Wally Knott on saw and his partner Red Meyers at Meades Creek Oct. 1945 by W.H.Gold PhotoMOFM Logo  
 
 
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Loggers have been stereotyped as hard drinking, rowdy and uneducated. That image is about to be challenged! In this fascinating exploration of the roots of the forest industry, many of the men and women who worked in the woods during the 1930's to 1960’s give voice to the industry that built and sustained our province.  What they say might be a bit surprising: they loved their work, were dedicated to the communities they lived in, and are as disappointed by the forest practices that eventually led to its demise as anyone else. 

While reading these stories, you may note that some words have been highlighted. When you find a word that is highlighted, you may click on it to bring up a pop-up box that will give you a description of the word or phrase that you have selected. We hope this will create another dimension to your reading experience!

Dave Anderson
Cecil Ashley
Wally Carlson
John Coupland
Peter Davies
CECIL ASHLEY
Mill Worker
WALLY CARLSON
Machine Operator
JOHN COUPLAND
Cat Operator
PETE DAVIES
CAT Operator
Bruce Devitt
Howard Donahue
Jim Eddy
Thelma Godkin
Tom Gordon
BRUCE DEVITT
Forester
HOWARD DONAHUE
Machine Operator
JIM EDDY
Faller
THELMA GODKIN
Whistle Punk
TOM GORDON
Power Engineer
Trevor Green
Ken Hallberg
Ernie Harrison
Bob Hayes
Wally Hughes
TREVOR GREEN
CLRS Employee
KEN HALLBERG
Superintendant
ERNIE HARRISON
Machine Operator
BOB HEYES
Mill Worker
WALLY HUGHES
Forester
Jim Kerrone
Ken Kerrone
Gordy Knott
Ted Knott
Jenji Konishi
JIM KERRONE
Rigger
GORDY KNOTT
Faller
TED KNOTT
Faller
JENJI KONISHI
Forester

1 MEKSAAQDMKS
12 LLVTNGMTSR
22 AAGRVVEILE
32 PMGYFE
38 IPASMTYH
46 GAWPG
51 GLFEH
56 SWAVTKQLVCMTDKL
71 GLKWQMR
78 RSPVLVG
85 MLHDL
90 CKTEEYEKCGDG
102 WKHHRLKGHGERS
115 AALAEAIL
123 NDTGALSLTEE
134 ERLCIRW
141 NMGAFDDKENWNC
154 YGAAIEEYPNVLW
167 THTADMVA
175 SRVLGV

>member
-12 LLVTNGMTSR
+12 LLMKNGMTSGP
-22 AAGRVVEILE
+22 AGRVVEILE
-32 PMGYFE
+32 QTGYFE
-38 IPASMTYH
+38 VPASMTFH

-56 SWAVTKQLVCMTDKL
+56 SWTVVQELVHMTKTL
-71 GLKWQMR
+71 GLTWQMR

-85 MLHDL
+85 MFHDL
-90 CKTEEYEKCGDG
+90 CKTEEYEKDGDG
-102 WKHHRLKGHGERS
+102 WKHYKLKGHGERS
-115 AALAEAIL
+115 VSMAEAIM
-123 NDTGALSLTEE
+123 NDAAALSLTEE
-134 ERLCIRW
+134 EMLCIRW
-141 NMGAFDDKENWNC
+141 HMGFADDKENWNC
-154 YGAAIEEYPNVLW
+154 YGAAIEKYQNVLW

Al Lundgren
Margaret McGowan
Dick McQuinn
Bikar Mann
Al Margetish
MARGARET McGOWAN
Caycuse Resident
DICK McQUINN
Machine Operator
BIKAR MANN
Mill Worker
AL MARGETISH
Machine Operator
Garnet Margetish
Art Neiser
Bob Norcross
Rob Norman
Nels Olson
GARNET MARGETISH
Machine Operator
ART NEISER
Faller
BOB NORCROSS
Woods Foreman
THE NORMANS
Three Generations
NELS OLSON
Faller
John Olteanu
Mike Paton
Rick Phye
Leona Portelance
Gord & Barb Robertson
JOHN OLTEANU
Mill Worker
MIKE PATON
Machine Operator
RICK PHYE
Head Loader
LEONA PORTELANCE
Hillcrest Resident
THE ROBERTSONS
Caycuse Residents
Bill Routley
Ralph Schmidt
Jim Shillito
George Smart
Howard Smith
BILL ROUTLEY
Mill Worker
RALPH SCHMIDT
Forester
JIM SHILLITO
High Rigger
GEORGE SMART
High Rigger
Lucille Smith
Roger Stanyer
Frank Vanyo
Bob & Barb Veitch
Bob Vessey
LUCILLE SMITH
Caycuse Resident
ROGER STANYER
Hook Tender
FRANK VANYO
Cat Operator
THE VEITCHS
Head Rigger
BOB VESSEY
Machine Operator
Barry Volkers
Vern Wellburn
Archie White
Merv Wilkinson
Memoriam
BARRY VOLKERS
Mill Worker
VERN WELLBURN
Forest Engineer
ARCHIE WHITE
Head Loader
MERV WILKINSON
Eco Forester
               
   
VANCOUVER ISLAND AUTHORS
   
Never Chop Your Rope by Joe GarnerMany Flowers by Al Lundgren
Island Timber by Richard MackieCarlton Stone's Hillcrest by Ian McInnes
Still Counting The Rings by Gerry BurchPaldi Remembered by Joan Mayo
Those Lake People by Lynne BowenScenes from a Life by Frank Vanyo